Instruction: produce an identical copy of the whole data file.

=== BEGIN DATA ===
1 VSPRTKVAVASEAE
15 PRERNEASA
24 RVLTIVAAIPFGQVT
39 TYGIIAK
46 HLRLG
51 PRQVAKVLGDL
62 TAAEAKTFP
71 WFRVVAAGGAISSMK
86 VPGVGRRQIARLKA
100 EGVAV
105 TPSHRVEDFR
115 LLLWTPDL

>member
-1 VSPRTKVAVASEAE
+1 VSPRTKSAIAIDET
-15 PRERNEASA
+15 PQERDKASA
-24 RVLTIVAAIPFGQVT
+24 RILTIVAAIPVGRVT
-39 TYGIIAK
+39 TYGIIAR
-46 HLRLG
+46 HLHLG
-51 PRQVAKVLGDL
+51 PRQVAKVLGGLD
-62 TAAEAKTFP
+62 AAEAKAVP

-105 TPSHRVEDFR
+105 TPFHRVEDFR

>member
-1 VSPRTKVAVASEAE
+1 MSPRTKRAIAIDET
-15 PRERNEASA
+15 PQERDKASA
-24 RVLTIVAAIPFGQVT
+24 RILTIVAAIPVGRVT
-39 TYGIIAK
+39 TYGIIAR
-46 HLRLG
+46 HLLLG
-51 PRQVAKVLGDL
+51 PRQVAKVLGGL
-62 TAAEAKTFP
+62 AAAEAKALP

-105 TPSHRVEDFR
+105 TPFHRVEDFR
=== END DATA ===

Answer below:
1 VSPRTKVAVASEAE
15 PRERNEASA
24 RVLTIVAAIPFGQVT
39 TYGIIAK
46 HLRLG
51 PRQVAKVLGDL
62 TAAEAKTFP
71 WFRVVAAGGAISSMK
86 VPGVGRRQIARLKA
100 EGVAV
105 TPSHRVEDFR
115 LLLWTPDL

>member
-1 VSPRTKVAVASEAE
+1 VSPRTKSAIAIDET
-15 PRERNEASA
+15 PQERDKASA
-24 RVLTIVAAIPFGQVT
+24 RILTIVAAIPVGRVT
-39 TYGIIAK
+39 TYGIIAR
-46 HLRLG
+46 HLHLG
-51 PRQVAKVLGDL
+51 PRQVAKVLGGLD
-62 TAAEAKTFP
+62 AAEAKAVP

-105 TPSHRVEDFR
+105 TPFHRVEDFR

>member
-1 VSPRTKVAVASEAE
+1 MSPRTKRAIAIDET
-15 PRERNEASA
+15 PQERDKASA
-24 RVLTIVAAIPFGQVT
+24 RILTIVAAIPVGRVT
-39 TYGIIAK
+39 TYGIIAR
-46 HLRLG
+46 HLLLG
-51 PRQVAKVLGDL
+51 PRQVAKVLGGL
-62 TAAEAKTFP
+62 AAAEAKALP

-105 TPSHRVEDFR
+105 TPFHRVEDFR